1. Teladan

    Teladan Active Member

    Dec 20, 2017
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    Questions on Poetry Form/Structure

    Discussion in 'Poetry' started by Teladan, Dec 20, 2017.

    Apologies if this isn't the right place for this, but I couldn't see a general area for writing other than here. I've been wanting to dip into poetry as opposed to prose, so I spent the last few hours learning about metre, rhyme scheme, etc. I wrote something in iambic pentameter as an exercise, but I have a fundamental question regarding form and structure. How and when do you vary the metre/feet? I'm not sure if it's correct to say, for example, "This poem is written in x". The poem I wrote was in iambic pentameter (I suppose you could say), having 5 units of iambs and 10 syllables. However, when can you vary this and when do you know how make such variations? For example, instead of

    ------------------------------- (iamb/iamb/iamb/iamb/iamb)
    ------------------------------- (iamb/iamb/iamb/iamb/iamb)
    Repeat for a few lines exactly the same, etc, etc.

    When would you change this? Could you, in one line, just write all anapests or just one word as an anapest when all the rest are iambs? What would that be called? The reason I ask is, if an English sonnet is mostly written in iambic pentameter, if you vary it, would it be a sonnet or does every line have to include five iambs for it to be a sonnet? Another way to put it is, if I wanted to just start writing a poem, how would I know to make such changes? These questions are clearly fundamental, but for some reason I can't figure it out.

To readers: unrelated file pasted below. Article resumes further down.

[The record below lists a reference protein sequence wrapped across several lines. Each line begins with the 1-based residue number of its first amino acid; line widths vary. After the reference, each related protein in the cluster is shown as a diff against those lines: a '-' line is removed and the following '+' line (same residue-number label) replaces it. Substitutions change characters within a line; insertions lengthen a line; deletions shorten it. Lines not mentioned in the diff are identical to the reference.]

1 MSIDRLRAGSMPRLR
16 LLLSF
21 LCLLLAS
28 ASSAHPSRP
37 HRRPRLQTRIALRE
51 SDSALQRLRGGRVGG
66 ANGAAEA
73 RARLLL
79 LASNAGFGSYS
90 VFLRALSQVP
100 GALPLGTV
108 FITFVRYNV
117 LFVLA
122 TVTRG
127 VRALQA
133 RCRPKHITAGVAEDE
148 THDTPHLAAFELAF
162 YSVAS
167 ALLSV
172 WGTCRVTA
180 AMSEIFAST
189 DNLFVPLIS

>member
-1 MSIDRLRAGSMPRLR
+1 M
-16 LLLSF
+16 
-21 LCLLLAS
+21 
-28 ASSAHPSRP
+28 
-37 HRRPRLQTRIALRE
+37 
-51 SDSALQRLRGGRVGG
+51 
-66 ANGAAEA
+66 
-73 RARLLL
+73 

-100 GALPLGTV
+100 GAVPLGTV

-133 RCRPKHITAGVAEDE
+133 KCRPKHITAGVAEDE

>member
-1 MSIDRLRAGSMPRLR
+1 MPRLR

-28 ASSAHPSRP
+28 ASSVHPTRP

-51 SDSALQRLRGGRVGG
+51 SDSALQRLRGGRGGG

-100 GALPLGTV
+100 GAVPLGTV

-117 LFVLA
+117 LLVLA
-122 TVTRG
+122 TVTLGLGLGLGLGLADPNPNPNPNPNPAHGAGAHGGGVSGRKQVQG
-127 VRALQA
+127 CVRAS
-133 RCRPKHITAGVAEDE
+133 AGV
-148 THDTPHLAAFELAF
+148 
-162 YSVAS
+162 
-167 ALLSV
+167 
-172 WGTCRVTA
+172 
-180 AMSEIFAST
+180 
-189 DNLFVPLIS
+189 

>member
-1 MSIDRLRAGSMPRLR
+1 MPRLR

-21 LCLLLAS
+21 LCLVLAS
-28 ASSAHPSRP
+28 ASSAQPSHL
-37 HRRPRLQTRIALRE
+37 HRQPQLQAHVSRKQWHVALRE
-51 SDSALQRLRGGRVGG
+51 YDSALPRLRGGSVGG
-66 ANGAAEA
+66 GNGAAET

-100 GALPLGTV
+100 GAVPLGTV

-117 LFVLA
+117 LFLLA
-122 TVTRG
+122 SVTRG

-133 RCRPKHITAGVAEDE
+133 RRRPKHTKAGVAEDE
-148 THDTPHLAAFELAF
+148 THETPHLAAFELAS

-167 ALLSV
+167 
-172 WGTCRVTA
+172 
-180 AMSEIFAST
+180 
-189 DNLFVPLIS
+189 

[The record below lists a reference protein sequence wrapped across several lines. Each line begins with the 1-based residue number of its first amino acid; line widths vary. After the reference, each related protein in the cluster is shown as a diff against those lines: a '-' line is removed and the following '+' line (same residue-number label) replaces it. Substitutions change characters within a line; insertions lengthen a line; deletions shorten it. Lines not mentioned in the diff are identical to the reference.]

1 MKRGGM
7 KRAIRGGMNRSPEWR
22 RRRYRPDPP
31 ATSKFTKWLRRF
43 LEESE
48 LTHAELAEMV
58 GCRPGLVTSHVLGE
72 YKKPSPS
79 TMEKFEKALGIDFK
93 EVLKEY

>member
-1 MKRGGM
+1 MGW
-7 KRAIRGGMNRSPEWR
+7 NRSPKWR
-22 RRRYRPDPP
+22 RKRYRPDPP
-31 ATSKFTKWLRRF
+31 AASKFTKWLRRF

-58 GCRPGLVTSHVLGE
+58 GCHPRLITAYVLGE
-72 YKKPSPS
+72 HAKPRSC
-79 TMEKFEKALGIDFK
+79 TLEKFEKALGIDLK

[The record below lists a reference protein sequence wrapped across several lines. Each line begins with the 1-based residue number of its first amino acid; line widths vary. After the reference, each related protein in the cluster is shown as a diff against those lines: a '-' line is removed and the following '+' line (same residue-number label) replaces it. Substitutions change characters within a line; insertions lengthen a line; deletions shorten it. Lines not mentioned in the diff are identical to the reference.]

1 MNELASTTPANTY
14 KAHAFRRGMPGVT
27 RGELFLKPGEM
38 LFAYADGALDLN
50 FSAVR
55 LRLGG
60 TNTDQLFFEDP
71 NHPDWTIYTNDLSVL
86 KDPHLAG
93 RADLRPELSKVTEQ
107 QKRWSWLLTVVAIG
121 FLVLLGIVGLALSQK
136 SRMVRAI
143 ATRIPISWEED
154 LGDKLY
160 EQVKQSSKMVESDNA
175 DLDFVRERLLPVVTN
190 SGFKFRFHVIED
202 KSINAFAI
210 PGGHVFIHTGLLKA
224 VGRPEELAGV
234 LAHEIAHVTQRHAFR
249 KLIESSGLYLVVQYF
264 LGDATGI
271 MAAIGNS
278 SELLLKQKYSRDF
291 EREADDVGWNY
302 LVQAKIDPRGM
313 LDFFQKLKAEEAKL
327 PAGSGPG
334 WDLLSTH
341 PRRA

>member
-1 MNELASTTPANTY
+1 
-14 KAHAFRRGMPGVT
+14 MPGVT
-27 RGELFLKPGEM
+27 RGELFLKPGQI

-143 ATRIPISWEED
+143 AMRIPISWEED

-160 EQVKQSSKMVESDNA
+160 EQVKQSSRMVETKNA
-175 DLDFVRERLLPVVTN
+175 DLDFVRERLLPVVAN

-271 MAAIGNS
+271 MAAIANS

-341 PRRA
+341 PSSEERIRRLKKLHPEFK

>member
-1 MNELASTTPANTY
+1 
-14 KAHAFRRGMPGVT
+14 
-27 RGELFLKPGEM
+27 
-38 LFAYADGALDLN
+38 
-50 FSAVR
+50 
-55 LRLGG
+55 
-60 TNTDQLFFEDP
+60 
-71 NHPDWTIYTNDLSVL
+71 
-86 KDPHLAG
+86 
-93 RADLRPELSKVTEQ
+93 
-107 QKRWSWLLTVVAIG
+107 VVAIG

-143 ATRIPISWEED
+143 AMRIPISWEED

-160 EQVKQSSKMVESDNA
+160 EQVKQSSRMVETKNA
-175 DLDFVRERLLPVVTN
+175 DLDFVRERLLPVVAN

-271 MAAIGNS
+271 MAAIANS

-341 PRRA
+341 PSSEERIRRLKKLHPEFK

Edit: I've actually not really come across any poems which greatly differ in meter in lines or at all. Ozymandias, my favourite, is all in Iambic, isn't it?

    This poem seems to be very varied, however. It has 10 syllables each line, but maybe some words are not iambs? Can someone break this down for me?

    Wood strips, cross-purposed into lattice, made
    this nursery of interstices—a place
    that softened, then admitted, sun with shade,
    baffled the wind and rain, broke open space.

    by Frank Osen

    Apologies, I'm very new to this.
    Last edited: Dec 20, 2017
  2. ReproveTheCurlew

    ReproveTheCurlew Active Member

    Nov 6, 2015
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    Essentially there is no clear-cut way to go about metre and variations - it never is, never was, and never will be an exact science, just because the scansion in individual lines can vary. Obviously some words/syllables/phrases are clearly this or that metre, but others are not. The only thing to be recommended is to listen to the sound. A poem which exclusively uses one foot will necessarily be boring, I suppose, but if you vary it too much you won't get the necessary rhythm out of it. So when writing I'd just recommend to be as regular as possible, but not worry too much if a certain line won't be forced into the rhythm... only practice and a good ear can help you there, I fear :)
  3. OJB

    OJB A Mean Old Man Contributor

    Nov 19, 2016
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    Chicago, IL.
    Wood strips,/ cross-purp/osed in/to latt/ice, made
    this nurs/ery of /in-ter-/stic-es/—a place
    that soft/ened, then/ admitt/ed, sun /with shade,
    baffled/ the wind and rain, broke op/en space. (Trochee/Iamb/Iamb/Iamb/Iamb)

    There is only one variation and that is the trochee opening in the last line.

    For simplicity, I will say there are three variations that occur within Blank Verse.

    Trochee openings: Where the first foot of the line is a trochee.
    Mid-line Trochee: These occur after a punctuation mark within the line, and can appear in the second, third, or fourth foot. (Never the last).
    Feminine endings: This is where you have an extra unstressed syllable that appears at the end of a line.

    You may have a line with only one of these variations, or a line with all three.


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